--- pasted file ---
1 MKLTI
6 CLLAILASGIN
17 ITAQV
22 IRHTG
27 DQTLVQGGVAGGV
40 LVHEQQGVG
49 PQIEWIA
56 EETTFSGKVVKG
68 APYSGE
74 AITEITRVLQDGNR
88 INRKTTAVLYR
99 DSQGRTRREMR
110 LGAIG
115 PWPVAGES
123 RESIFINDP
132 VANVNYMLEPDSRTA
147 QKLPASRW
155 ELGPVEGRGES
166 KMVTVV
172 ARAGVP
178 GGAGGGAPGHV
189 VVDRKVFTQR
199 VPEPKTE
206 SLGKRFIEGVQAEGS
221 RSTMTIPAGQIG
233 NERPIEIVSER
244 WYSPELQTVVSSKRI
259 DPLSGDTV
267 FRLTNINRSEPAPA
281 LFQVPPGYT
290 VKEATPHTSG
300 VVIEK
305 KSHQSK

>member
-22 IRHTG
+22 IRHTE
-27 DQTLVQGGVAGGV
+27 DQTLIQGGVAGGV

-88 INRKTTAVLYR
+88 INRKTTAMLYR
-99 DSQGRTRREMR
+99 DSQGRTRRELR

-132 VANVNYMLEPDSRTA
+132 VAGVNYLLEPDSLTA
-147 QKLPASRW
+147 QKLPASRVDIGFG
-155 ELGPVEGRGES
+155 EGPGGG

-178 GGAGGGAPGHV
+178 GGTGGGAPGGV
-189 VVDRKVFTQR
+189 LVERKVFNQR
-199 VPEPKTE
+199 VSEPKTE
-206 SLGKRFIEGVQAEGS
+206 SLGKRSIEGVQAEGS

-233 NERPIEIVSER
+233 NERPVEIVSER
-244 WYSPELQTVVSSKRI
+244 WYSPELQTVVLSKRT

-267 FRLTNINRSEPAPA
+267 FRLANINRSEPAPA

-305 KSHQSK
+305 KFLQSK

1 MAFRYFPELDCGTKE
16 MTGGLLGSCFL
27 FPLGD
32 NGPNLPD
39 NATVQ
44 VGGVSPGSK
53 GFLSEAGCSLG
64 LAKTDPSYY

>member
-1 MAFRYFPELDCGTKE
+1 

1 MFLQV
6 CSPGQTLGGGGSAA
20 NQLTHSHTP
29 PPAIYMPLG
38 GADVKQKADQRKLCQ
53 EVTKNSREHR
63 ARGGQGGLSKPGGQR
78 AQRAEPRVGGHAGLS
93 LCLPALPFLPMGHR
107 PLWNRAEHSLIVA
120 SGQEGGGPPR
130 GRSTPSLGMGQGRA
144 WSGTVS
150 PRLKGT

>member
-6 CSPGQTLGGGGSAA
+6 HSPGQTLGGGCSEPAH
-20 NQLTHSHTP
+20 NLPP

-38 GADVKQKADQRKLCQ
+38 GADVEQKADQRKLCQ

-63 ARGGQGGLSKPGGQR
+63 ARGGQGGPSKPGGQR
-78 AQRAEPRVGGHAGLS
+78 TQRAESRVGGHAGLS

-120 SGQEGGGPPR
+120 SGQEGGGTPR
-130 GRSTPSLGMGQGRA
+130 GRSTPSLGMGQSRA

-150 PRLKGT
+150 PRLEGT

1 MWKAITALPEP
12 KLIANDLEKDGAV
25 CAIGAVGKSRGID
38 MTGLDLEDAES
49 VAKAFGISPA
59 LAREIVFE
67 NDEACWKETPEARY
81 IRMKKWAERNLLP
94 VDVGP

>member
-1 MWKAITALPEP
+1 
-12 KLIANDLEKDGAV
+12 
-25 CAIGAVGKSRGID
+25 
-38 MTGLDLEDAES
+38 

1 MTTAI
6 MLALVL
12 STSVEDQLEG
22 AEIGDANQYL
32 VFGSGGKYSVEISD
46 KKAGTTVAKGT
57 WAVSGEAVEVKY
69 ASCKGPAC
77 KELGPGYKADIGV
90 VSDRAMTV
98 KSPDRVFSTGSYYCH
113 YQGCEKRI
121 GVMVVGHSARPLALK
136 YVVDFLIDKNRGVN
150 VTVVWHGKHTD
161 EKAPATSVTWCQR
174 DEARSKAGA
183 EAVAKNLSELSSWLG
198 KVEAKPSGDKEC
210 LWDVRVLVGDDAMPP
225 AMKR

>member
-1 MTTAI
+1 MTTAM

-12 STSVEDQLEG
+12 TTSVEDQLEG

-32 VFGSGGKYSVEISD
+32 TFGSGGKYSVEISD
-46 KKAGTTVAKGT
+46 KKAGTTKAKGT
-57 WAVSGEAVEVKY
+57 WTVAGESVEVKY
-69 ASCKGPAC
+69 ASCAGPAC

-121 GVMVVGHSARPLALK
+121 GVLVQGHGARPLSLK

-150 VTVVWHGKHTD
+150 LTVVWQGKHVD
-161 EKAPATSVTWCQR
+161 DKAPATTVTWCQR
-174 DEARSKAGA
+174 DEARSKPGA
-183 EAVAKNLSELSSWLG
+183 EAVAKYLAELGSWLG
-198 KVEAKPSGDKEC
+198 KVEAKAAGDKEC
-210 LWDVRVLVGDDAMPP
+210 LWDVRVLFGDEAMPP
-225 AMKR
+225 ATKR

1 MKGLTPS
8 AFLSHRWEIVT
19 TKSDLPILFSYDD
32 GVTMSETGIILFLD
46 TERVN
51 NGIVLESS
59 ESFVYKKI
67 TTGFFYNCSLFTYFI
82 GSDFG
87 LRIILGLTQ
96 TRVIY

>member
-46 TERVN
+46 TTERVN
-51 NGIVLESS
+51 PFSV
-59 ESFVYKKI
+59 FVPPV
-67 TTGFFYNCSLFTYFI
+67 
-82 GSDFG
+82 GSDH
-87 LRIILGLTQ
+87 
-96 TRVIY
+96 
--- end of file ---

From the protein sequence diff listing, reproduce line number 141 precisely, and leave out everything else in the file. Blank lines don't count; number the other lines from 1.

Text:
174 DEARSKAGA